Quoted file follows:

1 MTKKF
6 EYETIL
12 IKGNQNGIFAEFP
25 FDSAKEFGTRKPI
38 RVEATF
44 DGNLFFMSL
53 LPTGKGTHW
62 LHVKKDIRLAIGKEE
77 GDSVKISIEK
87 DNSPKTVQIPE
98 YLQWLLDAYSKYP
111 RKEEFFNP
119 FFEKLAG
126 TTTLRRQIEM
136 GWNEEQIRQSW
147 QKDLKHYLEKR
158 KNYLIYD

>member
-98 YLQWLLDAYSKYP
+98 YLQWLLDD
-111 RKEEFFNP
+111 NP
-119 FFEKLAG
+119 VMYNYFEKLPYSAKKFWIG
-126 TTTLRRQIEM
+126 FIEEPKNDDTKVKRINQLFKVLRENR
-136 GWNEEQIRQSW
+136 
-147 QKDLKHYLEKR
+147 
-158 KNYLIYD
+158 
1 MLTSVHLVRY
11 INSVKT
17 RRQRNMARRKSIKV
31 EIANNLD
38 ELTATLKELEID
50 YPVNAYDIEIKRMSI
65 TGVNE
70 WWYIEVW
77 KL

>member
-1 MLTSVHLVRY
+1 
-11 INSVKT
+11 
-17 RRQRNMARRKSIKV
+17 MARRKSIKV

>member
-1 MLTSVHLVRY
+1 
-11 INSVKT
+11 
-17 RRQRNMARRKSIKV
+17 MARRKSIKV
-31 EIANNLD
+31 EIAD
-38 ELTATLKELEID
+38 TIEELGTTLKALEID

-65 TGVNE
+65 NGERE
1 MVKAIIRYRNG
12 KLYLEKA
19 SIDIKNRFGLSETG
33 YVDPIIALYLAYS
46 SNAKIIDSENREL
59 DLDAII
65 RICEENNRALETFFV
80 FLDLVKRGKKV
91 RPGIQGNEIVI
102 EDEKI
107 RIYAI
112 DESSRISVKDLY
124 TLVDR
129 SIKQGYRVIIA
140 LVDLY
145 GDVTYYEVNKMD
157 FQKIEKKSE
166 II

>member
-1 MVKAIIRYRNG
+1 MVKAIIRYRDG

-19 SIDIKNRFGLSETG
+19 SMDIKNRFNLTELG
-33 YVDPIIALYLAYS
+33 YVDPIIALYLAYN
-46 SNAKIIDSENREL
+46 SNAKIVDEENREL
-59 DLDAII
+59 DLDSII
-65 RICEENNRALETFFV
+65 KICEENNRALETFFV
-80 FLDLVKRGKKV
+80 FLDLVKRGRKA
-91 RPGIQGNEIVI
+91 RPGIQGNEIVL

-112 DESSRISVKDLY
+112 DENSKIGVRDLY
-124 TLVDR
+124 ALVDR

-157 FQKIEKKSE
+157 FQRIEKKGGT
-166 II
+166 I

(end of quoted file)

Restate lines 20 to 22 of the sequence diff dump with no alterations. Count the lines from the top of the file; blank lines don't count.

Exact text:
+98 YLQWLLDD
-111 RKEEFFNP
+111 NP